I read this soon after it first came out, and I recently reread it for book club. I think I liked it even more this time than the first time, perhaps because since then I’ve done more reading about kabbalah, and about the history of the golum, and I’m more open to the mystical element of a story (the first time I read Marquez’s 100 Years of Solitude, I couldn’t get past the mysticism). So the ending didn’t bother me the way it did the first time I read it. As well, the first time I read this book, I wasn’t a parent, and this time I have a 13 year old boy, so that might have something to do with the fact that I loved the book even more the second time around. I was absolutely pulled into Michael’srelationship with Rabbi Hirsch and his relationship with his mom; I was intrigued by his maturity and independence; and I was scared by his life in the neighborhood, not able to imagine my 13 year old dealing with such violence and such pressure to disclose nothing of the violence that surrounds him. This is a sweet, sad, and ultimately uplifting story steeped in the history of the Holocaust, New York street gangs, the immigrant experience, the color barrier in baseball, and so much more. It’s a great way to learn history and tolerance through a work of fiction. I hope my son will read it next. (fiction)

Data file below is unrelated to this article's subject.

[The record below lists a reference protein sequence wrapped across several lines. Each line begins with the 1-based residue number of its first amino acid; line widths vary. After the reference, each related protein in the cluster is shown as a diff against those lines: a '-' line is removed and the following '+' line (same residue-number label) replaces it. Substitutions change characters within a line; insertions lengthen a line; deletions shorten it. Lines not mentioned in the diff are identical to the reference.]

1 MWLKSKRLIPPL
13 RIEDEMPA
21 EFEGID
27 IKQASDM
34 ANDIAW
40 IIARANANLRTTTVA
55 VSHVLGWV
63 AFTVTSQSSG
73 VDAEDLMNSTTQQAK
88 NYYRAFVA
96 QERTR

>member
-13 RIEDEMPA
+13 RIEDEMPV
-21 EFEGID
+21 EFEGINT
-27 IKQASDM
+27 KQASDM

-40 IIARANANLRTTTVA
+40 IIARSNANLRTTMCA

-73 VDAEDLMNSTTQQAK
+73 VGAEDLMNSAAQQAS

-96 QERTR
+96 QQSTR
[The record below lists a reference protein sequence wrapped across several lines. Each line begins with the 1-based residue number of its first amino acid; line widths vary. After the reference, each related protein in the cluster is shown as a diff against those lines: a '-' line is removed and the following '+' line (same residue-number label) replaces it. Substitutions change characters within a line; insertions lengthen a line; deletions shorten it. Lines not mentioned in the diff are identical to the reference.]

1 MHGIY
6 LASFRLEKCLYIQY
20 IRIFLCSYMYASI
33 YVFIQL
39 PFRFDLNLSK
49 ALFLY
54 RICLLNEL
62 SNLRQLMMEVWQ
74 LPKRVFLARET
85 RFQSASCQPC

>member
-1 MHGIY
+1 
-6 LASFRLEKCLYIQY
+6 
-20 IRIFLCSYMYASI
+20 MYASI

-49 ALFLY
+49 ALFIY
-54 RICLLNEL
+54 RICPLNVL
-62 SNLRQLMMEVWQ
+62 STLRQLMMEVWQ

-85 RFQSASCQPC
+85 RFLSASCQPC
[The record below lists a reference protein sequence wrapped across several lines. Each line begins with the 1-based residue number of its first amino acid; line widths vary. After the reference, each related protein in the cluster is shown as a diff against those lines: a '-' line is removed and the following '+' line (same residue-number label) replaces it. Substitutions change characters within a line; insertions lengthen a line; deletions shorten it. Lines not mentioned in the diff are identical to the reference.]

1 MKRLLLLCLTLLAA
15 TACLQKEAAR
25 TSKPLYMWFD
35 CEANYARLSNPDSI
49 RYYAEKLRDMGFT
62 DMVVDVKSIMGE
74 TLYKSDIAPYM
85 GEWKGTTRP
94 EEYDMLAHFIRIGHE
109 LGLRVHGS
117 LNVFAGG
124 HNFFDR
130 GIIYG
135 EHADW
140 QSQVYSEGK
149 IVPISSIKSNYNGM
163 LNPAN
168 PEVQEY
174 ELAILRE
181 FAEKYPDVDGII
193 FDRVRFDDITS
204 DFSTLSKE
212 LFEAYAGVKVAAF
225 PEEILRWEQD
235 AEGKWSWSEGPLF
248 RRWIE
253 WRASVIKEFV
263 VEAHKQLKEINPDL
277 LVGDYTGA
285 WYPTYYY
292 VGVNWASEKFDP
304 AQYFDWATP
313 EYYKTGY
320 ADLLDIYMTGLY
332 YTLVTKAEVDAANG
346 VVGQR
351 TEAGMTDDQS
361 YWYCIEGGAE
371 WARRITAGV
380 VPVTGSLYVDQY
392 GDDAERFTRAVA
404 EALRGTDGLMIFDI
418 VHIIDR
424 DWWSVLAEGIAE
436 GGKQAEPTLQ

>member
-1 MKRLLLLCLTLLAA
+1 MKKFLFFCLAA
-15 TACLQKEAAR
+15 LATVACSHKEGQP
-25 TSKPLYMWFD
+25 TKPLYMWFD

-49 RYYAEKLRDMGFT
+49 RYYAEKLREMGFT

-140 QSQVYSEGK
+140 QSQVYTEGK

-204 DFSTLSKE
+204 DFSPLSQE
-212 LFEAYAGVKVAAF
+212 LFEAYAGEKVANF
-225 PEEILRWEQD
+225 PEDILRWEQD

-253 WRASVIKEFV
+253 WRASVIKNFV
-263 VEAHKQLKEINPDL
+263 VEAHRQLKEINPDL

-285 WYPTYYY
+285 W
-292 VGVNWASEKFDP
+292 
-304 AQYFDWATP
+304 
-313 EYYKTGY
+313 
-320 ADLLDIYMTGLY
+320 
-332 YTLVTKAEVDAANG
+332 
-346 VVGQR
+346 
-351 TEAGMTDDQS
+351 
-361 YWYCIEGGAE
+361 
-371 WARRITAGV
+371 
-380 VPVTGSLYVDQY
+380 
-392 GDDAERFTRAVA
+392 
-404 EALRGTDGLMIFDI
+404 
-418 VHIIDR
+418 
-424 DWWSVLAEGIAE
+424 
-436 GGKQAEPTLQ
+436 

My 13 year old son read this and really liked it. I think it’s such an important book for middle schoolers and high schoolers to read: shows so much about discrimination, religion, and boyhood friendships.